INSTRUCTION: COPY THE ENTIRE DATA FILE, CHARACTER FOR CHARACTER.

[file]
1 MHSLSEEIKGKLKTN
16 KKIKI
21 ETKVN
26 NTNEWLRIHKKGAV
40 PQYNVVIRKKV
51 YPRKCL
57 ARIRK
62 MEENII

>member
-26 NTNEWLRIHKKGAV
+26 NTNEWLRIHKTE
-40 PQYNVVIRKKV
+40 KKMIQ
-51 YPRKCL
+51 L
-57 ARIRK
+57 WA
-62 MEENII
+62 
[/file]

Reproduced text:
1 MHSLSEEIKGKLKTN
16 KKIKI
21 ETKVN
26 NTNEWLRIHKKGAV
40 PQYNVVIRKKV
51 YPRKCL
57 ARIRK
62 MEENII

>member
-26 NTNEWLRIHKKGAV
+26 NTNEWLRIHKTE
-40 PQYNVVIRKKV
+40 KKMIQ
-51 YPRKCL
+51 L
-57 ARIRK
+57 WA
-62 MEENII
+62 